“Gyro Log in a Mask”: From the Desk of a Deadpool Fan (Part Two: The Character)

| April 14, 2016 | 0 Comments

Deadpool: I’ll never have a son, but if I did, and he came out half as awesome as you… What I’m trying to say… I’ll always be there when you need me.

Evan: You already were, Wade. At my lowest point you were the hero who showed up to save me.

Deadpool: That’s… that’s the first time anyone’s ever called me that.

– Rick Remender’s Uncanny X-Force #35.

This post is part of a two-part series. On my previous episode, I wrote about the movie. Here, I discuss the character.

Deadpool, otherwise known as Wade Wilson or The Merc with a Mouth, was first introduced by Fabian Nicieza and Rob Liefeld in New Mutants #98 in 1991. Originally brought in as a villain to parallel (and parody) DC Comics’ Deathstroke, he acted true to his mercenary origins and took a contract on then-leader of the New Mutants (and future BFF) Cable. It went about as well for him as you might expect.

As time went on, however, Deadpool began to gain popularity. Eventually, he found himself starring in his first solo miniseries titled Deadpool: The Circle Chase. Nicieza helmed the four-issue arc and started revamping the character, adding a more fleshed-out backstory and the hints of an emerging heroic side, an idea later embraced and honed further by writer Joe Kelly who took over Deadpool when the character gained a major ongoing series.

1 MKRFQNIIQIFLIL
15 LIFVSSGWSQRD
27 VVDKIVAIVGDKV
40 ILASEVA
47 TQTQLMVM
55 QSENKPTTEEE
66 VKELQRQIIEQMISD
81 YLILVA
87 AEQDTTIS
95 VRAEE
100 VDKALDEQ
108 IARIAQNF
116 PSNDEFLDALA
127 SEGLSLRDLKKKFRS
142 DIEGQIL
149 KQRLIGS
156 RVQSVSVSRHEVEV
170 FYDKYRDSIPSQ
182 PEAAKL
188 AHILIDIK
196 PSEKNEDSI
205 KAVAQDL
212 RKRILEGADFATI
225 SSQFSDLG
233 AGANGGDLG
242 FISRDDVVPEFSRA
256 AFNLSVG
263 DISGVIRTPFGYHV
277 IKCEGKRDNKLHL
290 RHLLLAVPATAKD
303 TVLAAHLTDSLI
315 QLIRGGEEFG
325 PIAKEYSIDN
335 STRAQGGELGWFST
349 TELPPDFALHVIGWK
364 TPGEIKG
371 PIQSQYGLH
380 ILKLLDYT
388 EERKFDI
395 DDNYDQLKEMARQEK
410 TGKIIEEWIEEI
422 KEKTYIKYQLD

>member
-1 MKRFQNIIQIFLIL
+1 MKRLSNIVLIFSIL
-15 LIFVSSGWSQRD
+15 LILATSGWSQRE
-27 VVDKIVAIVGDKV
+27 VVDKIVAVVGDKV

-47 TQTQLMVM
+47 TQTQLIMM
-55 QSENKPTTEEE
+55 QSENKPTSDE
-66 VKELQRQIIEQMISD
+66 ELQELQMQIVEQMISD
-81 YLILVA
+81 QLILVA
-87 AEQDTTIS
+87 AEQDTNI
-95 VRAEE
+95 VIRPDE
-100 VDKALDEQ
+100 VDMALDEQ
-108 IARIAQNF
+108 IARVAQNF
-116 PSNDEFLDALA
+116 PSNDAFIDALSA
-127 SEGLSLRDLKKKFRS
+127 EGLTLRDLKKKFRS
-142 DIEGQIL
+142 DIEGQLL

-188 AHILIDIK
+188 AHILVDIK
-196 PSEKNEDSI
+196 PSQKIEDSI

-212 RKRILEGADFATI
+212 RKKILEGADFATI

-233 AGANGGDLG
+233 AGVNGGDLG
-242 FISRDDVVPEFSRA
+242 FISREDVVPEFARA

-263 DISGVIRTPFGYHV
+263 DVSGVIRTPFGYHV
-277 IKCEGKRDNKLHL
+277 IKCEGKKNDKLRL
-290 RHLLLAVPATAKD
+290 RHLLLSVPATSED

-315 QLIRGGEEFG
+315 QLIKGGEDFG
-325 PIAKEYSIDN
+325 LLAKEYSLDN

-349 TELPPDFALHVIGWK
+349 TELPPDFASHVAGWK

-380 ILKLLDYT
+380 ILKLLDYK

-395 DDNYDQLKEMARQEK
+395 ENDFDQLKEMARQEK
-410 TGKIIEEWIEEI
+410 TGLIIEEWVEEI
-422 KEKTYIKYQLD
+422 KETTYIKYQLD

While Kelly admits he really just winged it while working on the Deadpool comics, his interpretation and development of the character has had a domino effect on the Marvel universe, on the internet and its culture, and, in fact, on the comic book industry as a whole. I contend that Deadpool is one of the most important fictional characters of our time, and his unique position in a world of failed systems and holier-than-thou ideologies may help to demonstrate just why.

For those new to the character, Deadpool is largely who the internet and the recently released film portray him to be: a violent, nonsensical, and morally questionable internet meme. He may be a psychopath and a menace, but he also speaks to a cathartic guilty pleasure in us all. He is a culmination of our favorite heroes’ imperfections: Spider-Man’s sarcastic and deflective sense of humor taken up to eleven, The Punisher’s lethal vendetta taken up to twelve, and Wolverine’s stubborn rage taken up to thirteen. He’s a dick to his enemies and we love him for it because his banter with them and even with himself makes for a refreshing change of pace from the self-righteous, moral ponderings of greater heroes.

Deadpool: See how you like it when I smack you with an interspatial distorter that will temporarily phase your brain into Dimension X!

Daredevil: …This is an iPod with a piece of masking tape attached to it.

Deadpool: It is. Ah, but for a second there, you were really worried!

–  Fabian Nicieza’s Cable and Deadpool #30.

Birthday present from a friend, yet again enabling my unhealthy obsession with Deadpool.

Birthday present from a friend yet again enabling my unhealthy obsession with Deadpool.